Rear-end collisions are the most common kinds of car accidents in Tennessee. Although they are also known as “fender benders,” rear-end accidents can cause a significant amount of damage as one car barrels into the back of another. Even at speeds under 10mph, when a car is struck from behind, the driver and passengers can suffer neck and soft tissue injuries—some of which may not show symptoms until hours or days after the crash.
Injuries Associated With Rear-End Collisions
It is vital for injury victims to seek medical attention as quickly as possible after an accident occurs. Many victims simply want to go home, allowing the adrenaline to override any pain symptoms so that they can get away from the accident scene. However, injuries sustained from a rear-end collision may not be immediately apparent, and can be harder to treat weeks after the event.
The most common injuries reported after rear-end accidents include:
- Whiplash. Most people are aware of whiplash, the neck injury that occurs as the head is suddenly thrown forward and then backward in a rear-end collision. What people may not realize is that this action can cause muscle damage, stretching of the tendons, spinal injury, concussion, and nerve damage, making the injury far from minor.
- Head trauma. A person’s head may strike the headrest, window, steering wheel, or airbag in a rear-end collision, putting him or her at risk of traumatic brain injury (TBI). There are several degrees of TBI, and like whiplash, it can take days for the full effects of the injury to become apparent. Symptoms of TBI may include loss of consciousness, fatigue, dizziness, mood swings, slurred speech, memory loss, or impaired cognitive function. These injuries take time and careful treatment to heal, and some effects may be permanent.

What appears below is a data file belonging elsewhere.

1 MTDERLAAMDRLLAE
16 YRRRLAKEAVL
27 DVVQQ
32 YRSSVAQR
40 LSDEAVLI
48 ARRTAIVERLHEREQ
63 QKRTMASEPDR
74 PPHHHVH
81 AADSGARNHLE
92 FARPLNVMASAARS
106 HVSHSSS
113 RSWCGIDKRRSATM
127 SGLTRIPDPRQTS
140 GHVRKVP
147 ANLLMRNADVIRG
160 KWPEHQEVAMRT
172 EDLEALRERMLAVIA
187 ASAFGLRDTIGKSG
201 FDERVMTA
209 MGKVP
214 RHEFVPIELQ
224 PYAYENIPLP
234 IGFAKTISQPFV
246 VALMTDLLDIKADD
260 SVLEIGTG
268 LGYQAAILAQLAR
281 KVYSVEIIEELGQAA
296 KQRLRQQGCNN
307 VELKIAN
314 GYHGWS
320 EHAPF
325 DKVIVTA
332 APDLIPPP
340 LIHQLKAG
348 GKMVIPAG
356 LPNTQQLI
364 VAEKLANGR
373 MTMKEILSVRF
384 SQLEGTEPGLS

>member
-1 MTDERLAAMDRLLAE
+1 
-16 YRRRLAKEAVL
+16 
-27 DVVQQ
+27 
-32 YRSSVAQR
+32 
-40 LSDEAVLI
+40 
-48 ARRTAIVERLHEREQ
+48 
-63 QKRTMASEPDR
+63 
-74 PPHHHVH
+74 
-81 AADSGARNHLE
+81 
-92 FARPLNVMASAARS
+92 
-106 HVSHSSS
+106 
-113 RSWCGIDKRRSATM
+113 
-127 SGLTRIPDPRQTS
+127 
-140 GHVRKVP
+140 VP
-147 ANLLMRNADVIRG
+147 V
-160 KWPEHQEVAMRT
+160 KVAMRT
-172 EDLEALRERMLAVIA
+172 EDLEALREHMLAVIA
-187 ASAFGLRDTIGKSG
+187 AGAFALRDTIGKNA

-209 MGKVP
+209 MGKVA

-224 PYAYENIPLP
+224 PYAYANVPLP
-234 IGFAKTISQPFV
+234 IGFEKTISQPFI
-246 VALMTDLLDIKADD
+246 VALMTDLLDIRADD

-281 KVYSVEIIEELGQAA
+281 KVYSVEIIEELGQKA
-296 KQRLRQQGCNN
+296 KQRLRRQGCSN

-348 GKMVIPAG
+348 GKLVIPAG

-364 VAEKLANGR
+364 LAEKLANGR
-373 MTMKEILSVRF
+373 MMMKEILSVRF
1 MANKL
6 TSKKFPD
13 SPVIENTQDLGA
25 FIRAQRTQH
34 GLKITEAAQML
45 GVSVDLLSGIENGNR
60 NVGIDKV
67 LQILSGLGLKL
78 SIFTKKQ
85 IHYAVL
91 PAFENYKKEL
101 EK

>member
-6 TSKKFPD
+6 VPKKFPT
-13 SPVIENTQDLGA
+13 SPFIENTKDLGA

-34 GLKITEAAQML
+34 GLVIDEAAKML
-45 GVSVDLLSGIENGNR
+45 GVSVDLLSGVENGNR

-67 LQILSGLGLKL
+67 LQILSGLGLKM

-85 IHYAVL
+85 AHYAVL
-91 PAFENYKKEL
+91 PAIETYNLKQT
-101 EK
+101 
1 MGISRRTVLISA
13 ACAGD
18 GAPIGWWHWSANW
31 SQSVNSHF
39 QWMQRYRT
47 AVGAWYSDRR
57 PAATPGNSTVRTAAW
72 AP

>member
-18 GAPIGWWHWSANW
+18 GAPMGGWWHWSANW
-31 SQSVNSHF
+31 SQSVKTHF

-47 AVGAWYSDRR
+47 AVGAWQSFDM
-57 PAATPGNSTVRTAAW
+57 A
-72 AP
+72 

- Facial scarring or disfigurement. A victim’s face may collide with airbag or be lacerated by broken glass or dashboard fragments, resulting in deep cuts or burns that cause permanent scarring and disfigurement.
- Fractures. Broken bones are one of the most common injuries suffered in car accidents. In rear-end accidents, drivers and passengers often suffer breaks in their fingers, feet, and hands as they brace for an impact, as well as in their spine or ribcage as a result of being held in place by seat belts.
- Paralysis. Severe trauma to the back, neck, and spine carries the risk of partial or total paralysis. An injury to the cervical spine (immediately below the neck) can often result in quadriplegia, the inability to move the arms and the legs.
Rear-End Car Accidents Can Be Deadly to Bikers
When a rear-end accident occurs between two cars, the person in the rear car is usually found to be at fault. However, Tennessee’s comparative negligence laws may make it more difficult for the injured victims who were rear-ended to get compensation, since they could potentially receive less in a settlement if they shared blame for the accident.
It is important to note that rear-end collisions are particularly dangerous when they involve bicycles or motorcycles. When a car hits the back of a bike, the rider is not simply jolted forward, but flipped or thrown from the bike. Both motorcyclists and bicyclists have very little protection when they are hit on the back wheel, and are more likely to suffer permanent or even fatal injuries as a result.
Even a so-called “minor” accident can cost a victim thousands of dollars in hospital bills, physical rehabilitation, and ongoing medical appointments. During this time, victims are often unable to work, making it even more difficult for victims and their families to recover and put the accident behind them.
If you have suffered significant losses as a result of a collision, our Tennessee attorneys can help you get the compensation you deserve. Fill out our online contact form today to schedule a free, no-obligation consultation with our legal team.